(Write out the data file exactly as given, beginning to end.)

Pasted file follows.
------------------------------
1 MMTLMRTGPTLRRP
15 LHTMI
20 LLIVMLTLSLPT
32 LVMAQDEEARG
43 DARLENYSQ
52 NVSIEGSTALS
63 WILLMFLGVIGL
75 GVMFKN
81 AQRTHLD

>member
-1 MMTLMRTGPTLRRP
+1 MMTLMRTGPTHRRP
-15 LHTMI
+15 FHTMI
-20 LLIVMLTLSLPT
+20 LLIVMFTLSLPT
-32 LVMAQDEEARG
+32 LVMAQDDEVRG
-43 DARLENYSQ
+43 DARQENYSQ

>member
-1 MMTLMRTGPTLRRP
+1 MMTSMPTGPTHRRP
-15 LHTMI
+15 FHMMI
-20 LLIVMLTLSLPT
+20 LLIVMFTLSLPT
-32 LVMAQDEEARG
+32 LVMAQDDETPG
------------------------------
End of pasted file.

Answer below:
1 MMTLMRTGPTLRRP
15 LHTMI
20 LLIVMLTLSLPT
32 LVMAQDEEARG
43 DARLENYSQ
52 NVSIEGSTALS
63 WILLMFLGVIGL
75 GVMFKN
81 AQRTHLD

>member
-1 MMTLMRTGPTLRRP
+1 MMTLMRTGPTHRRP
-15 LHTMI
+15 FHTMI
-20 LLIVMLTLSLPT
+20 LLIVMFTLSLPT
-32 LVMAQDEEARG
+32 LVMAQDDEVRG
-43 DARLENYSQ
+43 DARQENYSQ

>member
-1 MMTLMRTGPTLRRP
+1 MMTSMPTGPTHRRP
-15 LHTMI
+15 FHMMI
-20 LLIVMLTLSLPT
+20 LLIVMFTLSLPT
-32 LVMAQDEEARG
+32 LVMAQDDETPG